STEVE INSKEEP, host:
And if some Americans long for home, other Americans are returning to a war zone one more time, hoping for closure. This story takes us to Iraq, where an unprecedented experimental program aims to help to heal the deepest wounds of war: psychological wounds. It's called Operation Proper Exit. The wounded vets revisit Iraq and go to the exact place where they sustained the injuries that changed their lives.
NPR's Deborah Amos reports from Baghdad.
Unidentified Man: Test. One, two, three...
DEBORAH AMOS: The welcome begins in the echo-y halls of an Iraqi palace - one of Saddam's headquarters, now Camp Liberty, an American base.
The guests arrive in VIP style - business class for the long flight over, then black SUVs deliver them to the palace curbside. It's a short walk to the thundering applause of hundreds of men and women in uniform.
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Mr. DEREK BRADSHAW: Traumatic brain injury, broke my left arm pretty bad, a few facial fractures, unconscious.
AMOS: Twenty-eight-year-old Derek Bradshaw is one of seven men on this trip. The program provides a week in Iraq. They walk on stage under their own power prosthetic legs unseen under baggy uniforms and desert boots. Twenty-eight-year-old Joseph James says at first, he was anxious about being in a place he left in agony.
Mr. JOSEPH JAMES: I got hit by an IED, April 8th, 2008.
AMOS: First time you're back?
Mr. JAMES: It blows my mind, actually. It's very overwhelming to be around this area again after a couple of years.
AMOS: Each veteran will visit the site where he was hit. It's the hardest duty, but one that James believes will bring the most relief.
Mr. JAMES: I can go to the site where I almost died and I can say, you know what? This is the start of a new life. I can take my retirement with a lighter heart.
AMOS: They tell their personal stories one by one, short accounts that for the most part downplay their injuries. Afterwards, the troops line up for handshakes, thank-yous and emotional back slaps.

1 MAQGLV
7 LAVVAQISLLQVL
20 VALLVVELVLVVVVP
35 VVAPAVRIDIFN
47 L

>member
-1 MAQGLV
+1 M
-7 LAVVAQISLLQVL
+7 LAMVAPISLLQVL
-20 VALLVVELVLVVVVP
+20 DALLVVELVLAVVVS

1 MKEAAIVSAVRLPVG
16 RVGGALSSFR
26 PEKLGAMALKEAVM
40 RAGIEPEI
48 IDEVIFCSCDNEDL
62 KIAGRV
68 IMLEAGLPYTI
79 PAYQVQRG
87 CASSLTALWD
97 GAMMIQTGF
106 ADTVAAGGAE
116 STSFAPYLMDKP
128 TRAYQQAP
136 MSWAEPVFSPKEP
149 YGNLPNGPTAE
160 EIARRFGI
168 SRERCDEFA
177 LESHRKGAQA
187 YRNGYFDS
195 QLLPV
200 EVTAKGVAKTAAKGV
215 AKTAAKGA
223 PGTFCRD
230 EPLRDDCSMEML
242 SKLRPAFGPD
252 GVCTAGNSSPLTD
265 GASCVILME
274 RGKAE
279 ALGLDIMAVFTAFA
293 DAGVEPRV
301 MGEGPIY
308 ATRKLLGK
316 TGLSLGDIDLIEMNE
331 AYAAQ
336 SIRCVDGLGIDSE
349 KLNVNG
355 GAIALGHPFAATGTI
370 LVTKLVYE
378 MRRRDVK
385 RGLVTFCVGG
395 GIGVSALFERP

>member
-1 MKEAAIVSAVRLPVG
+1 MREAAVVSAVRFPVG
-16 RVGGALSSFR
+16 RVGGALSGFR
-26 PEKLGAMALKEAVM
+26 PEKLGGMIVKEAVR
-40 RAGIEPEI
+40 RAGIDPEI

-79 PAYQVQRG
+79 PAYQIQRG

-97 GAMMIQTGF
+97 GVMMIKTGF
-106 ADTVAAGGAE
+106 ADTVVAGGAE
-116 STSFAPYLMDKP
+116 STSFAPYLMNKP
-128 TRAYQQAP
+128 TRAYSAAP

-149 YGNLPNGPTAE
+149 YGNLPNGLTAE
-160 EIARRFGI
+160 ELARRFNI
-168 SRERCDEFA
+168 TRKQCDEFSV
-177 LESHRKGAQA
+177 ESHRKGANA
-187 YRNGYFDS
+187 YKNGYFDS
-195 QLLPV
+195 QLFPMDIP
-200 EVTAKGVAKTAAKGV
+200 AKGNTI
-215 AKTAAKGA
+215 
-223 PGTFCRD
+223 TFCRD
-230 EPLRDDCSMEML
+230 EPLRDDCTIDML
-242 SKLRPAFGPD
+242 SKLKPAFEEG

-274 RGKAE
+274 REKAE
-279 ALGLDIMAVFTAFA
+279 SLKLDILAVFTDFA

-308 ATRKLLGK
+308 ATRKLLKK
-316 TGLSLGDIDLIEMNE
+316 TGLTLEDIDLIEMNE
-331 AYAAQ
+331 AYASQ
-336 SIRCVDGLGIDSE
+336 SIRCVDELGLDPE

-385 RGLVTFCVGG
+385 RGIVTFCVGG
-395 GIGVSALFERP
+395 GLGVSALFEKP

Mr. MICHAEL CAMPBELL: I would do it again tomorrow, if I could. I'd love too.
AMOS: Michael Campbell, 28, tells each well-wisher he regrets nothing. He would re-enlist if he could. After an explosion in 2007, he was unable to speak for two years. His recovery is remarkable, but he has a long way to go.
Now what does it feel like to be here? Does it help you?
Mr. CAMPBELL: Yeah, it does. It's weird. There's, you know, no gun with me, and so I feel kind of naked, you know, without a rifle.
AMOS: The idea for this program came from wounded veterans themselves. Rick Kell, who volunteers at Water Reed Army Medical Center in Washington, D.C. and runs a foundation called Troops First helped to make it happen, winning approval from the military command and the Army's surgeon general.
Mr. RICK KELL (Volunteer, Walter Reed Army Medical Center): I can tell you that I've seen 49 men change in front of my eyes. I've received letters from wives that say - thanking me for bringing their husbands back from Iraq after they'd already been home for two years.
AMOS: There are no medical studies on the healing properties of revisiting battlegrounds, but veterans have been organizing trips for generations, from World War I to Vietnam. But Iraq is different. It's still a conflict zone, and no one can say if the program can continue after the U.S. troop withdrawal next year.
Mr. ALEXANDER REYES: The IED was buried right underneath my feet where I was walking. When they detonated, I thought I was dead that day. But thanks to God, I survived and I have a second chance in life.
AMOS: And for 25-year-old Alexander Reyes, that second chance was underlined in a reunion with his brother, now stationed in Iraq. The bigger surprise: the dramatic changes in a country at war when he left.
Mr. REYES: We could see that it's not in vain, because back in '06, '07, you have to live with the high security level, the uneasiness. Now, I can finally relax.
AMOS: Who do you think this program helps more: you or the soldiers who are watching you?
Mr. REYES: Everybody. It's a win-win situation, ma'am.
AMOS: Those chosen for this program have already made progress in coping with their injuries, mentally and physically. Perhaps they're a symbol to the troops here to honor them, how a few brave men have dealt with the scars of this war.
Deborah Amos, NPR News, Baghdad.
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